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Amendment speaks to higher question of slope when it comes to real estate development in Nelson

Timothy Schafer Local Journalism Initiative Reporter
By Timothy Schafer Local Journalism Initiative Reporter
March 9th, 2022

It’s all uphill from here for real estate development in the city.

The city is putting in place legislation and regulations to deal with development on land that is greater than a 20 per cent slope, with much of the city’s infill housing lots being already developed.

Currently, there are no hillside development standards in the city within the Subdivision and Development Servicing Bylaw, with the road rights-of-way and widths assuming more gentle terrain.

Although the bylaw was amended in 2018 to allow the director of Public Works to vary the standards in the bylaw under a variety of different conditions — steep terrain, location of existing infrastructure — it was felt that hillside road rights-of-way and widths should be explicitly addressed in the bylaw to provide clarity to applicants on the minimum requirements for steep terrain, said city senior planner Natalie Andrijancic.

“Obviously, we are built on a mountain so it can be challenging for development to move forward,” she said in her report to council during a March 8 regular meeting in chambers at City Hall.

She said if developers are going to use these standards they have to submit a report with a detailed discussion about items such as slope stability, retaining walls, utilities, driveway layout, cut-and-fill slope and snow storage locations.

“And I just want them to think about that early on, just to ensure that there is good planning, because later when we try to add those things in, then it becomes problematic,” she explained. “I’m just trying to ensure successful development.”

Looking up

The amendments to the Subdivision and Development Servicing Bylaw are expected to streamline the planning approval process and facilitate development.

The proposed changes are:

• The amending bylaw proposes that in areas with steep topography (20 per cent or greater), the consulting engineer may submit a request in writing to the approving officer for authorization to utilize the hillside road standards.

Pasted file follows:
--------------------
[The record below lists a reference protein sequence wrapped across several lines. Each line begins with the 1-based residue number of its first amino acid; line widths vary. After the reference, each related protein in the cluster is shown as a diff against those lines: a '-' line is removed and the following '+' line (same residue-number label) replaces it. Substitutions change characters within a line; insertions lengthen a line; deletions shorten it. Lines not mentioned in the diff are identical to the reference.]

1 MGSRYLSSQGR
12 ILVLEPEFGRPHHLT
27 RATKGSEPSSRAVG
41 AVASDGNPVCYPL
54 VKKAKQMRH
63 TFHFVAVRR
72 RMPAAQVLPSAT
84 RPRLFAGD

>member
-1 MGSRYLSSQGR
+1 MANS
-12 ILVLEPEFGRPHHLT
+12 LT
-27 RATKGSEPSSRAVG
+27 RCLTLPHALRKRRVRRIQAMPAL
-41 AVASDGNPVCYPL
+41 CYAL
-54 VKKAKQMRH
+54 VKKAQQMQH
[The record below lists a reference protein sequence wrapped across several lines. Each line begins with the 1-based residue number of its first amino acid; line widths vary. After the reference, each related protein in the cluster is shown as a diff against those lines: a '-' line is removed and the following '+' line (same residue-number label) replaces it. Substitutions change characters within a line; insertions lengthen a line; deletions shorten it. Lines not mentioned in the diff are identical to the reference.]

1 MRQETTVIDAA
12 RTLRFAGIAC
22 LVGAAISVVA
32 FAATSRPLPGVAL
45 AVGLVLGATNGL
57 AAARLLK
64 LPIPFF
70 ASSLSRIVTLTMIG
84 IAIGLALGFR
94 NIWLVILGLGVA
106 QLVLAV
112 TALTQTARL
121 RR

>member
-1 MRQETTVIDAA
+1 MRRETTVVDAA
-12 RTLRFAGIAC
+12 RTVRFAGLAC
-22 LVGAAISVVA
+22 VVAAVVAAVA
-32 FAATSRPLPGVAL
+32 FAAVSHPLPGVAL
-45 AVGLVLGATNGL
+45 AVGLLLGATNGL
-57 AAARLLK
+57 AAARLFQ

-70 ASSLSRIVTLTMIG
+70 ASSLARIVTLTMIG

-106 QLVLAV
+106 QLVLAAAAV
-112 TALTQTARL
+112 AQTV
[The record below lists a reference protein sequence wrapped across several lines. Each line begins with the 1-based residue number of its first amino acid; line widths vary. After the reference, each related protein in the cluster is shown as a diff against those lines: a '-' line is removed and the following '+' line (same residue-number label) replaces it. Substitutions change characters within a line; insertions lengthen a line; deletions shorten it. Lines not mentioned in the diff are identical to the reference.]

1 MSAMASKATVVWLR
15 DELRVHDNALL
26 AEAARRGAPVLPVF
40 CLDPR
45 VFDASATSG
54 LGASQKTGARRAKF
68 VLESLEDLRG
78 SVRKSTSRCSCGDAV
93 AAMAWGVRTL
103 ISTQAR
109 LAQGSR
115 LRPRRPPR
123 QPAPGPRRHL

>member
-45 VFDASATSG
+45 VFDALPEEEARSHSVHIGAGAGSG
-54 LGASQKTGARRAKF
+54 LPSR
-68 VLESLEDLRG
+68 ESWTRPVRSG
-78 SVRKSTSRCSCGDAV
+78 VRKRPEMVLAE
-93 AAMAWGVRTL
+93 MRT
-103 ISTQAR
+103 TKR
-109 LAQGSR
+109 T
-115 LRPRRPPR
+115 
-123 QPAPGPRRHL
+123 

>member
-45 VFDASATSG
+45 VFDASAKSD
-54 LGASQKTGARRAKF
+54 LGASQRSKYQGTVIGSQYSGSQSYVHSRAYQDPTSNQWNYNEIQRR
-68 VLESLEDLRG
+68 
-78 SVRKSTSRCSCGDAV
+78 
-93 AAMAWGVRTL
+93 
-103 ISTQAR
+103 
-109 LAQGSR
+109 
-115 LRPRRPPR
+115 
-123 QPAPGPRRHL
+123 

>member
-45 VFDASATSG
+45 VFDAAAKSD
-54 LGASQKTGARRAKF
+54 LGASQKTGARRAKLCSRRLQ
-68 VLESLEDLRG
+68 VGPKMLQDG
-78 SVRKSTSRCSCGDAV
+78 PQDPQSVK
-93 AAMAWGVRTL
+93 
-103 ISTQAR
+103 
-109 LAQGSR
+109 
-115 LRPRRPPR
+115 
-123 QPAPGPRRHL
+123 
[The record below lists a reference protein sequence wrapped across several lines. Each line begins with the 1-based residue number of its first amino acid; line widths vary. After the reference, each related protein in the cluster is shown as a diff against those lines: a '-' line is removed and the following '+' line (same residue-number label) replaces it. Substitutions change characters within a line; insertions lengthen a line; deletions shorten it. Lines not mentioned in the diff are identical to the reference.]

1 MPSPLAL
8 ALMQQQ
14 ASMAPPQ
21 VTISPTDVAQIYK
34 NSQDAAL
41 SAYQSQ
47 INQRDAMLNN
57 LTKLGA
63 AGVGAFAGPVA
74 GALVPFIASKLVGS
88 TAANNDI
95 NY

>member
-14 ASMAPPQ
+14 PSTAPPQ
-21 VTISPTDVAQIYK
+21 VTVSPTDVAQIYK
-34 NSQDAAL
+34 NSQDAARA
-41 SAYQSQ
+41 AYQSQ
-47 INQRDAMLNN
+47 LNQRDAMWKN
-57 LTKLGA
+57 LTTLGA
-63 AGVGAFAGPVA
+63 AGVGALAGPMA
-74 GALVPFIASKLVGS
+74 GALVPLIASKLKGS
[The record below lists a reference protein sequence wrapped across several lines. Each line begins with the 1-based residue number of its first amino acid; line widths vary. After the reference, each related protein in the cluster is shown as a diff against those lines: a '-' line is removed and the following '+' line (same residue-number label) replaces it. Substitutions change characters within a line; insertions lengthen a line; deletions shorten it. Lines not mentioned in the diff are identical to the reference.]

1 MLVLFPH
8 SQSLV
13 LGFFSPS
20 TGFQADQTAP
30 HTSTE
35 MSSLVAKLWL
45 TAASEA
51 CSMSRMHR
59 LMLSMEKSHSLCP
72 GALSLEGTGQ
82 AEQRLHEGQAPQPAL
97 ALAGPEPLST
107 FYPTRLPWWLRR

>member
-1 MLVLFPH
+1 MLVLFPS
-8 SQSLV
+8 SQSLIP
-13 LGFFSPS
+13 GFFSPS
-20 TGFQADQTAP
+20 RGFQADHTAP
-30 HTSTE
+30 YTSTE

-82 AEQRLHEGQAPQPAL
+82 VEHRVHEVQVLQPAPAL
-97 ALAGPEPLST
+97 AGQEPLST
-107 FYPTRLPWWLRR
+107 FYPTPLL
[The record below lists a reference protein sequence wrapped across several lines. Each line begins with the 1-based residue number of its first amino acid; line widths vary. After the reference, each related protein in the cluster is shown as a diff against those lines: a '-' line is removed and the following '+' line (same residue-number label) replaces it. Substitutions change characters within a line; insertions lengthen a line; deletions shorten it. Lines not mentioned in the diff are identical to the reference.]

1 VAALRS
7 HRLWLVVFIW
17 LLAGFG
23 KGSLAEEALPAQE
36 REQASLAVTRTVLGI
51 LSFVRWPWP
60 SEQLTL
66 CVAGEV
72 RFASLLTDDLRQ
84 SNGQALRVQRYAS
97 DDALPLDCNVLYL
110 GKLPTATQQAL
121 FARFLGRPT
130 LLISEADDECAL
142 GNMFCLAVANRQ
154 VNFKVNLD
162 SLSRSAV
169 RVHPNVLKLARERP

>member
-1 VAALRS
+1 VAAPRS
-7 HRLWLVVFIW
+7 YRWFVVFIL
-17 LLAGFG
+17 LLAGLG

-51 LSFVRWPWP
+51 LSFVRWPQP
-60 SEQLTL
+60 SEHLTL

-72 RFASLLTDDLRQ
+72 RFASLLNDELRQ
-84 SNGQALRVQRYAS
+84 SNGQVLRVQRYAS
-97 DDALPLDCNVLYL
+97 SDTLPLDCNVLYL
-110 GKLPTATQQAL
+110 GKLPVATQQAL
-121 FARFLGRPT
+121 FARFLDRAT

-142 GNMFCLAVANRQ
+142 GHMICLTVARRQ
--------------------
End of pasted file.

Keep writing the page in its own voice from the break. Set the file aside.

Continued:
The use of hillside standards will require a design report prior to approval outlining a number of details about the site that must be considered when developing on steep topography, such as slope stability, retaining walls, utility layout, driveway access profiles, cut and fill slopes, and snow storage locations.

• The proposed roadway standards have been crafted based on a best practice review from other municipalities in B.C. with similar climates and steep topography.

The hillside standards would allow for a reduced right-of-way width and a slightly narrow road than current rural road standards.

• The amending bylaw specifies a slower road speed of 30 kilometres per hour to account for the reduced road width and the challenging topography.

Source: City of Nelson Development Services

Coun Nicole Charlwood wondered if caution was needed in pushing development up the slope of the mountain in Nelson.

She pointed to a recent presentation by local hydrologist and ecologist that at over 20 per cent slope there was a lot more risk to adding a road, and the changes that it can bring in terms of runoff are greatly increased.

“So I see a lot of checks in this list,” she said, and wondered if those considerations would be forthcoming in the reporting to the city.

“Slope stability is definitely a concern of ours and most sub-divisions almost always come with a geo-technical report,” replied Andrijancic. “And if we are worried about slope stability they can also look at landslide and flooding and they will also talk about existing conditions.

“And the steeper the site the more challenging the site and the more factors need to be considered.”

City manager Kevin Cormack said some preliminary work has been done to assess whether development was possible on some of the steeper slopes of Nelson.

“The regional district has done a broad look at all of the creeks in the area,” he said. “There is some mapping that is specific to Nelson and we are looking at that and determining what additional work we should do right now.

“Right now we are identified as low risk, but we are going to look at their report and work with a geotech to determine should we be doing additional work soon.”

Andrijancic said once the amendment was adopted it would not create a whole new market for real estate development in the city.

“Just to be clear, we don’t anticipate that these will be throughout the city, but in just a few select locations where it is kind of at the edges of the city with steep terrain, limited development nearby, and where standard roads are not achievable,” she said.

But staff at Development Services felt it appropriate to put in hillside development standards that would provide clarity to applicants, and what the standard is they need to meet.

Andrijancic said the standards will facilitate development in a few challenging locations, primarily at the edges of the city with steep terrain and limited development nearby — where standard city roads would not be achievable.

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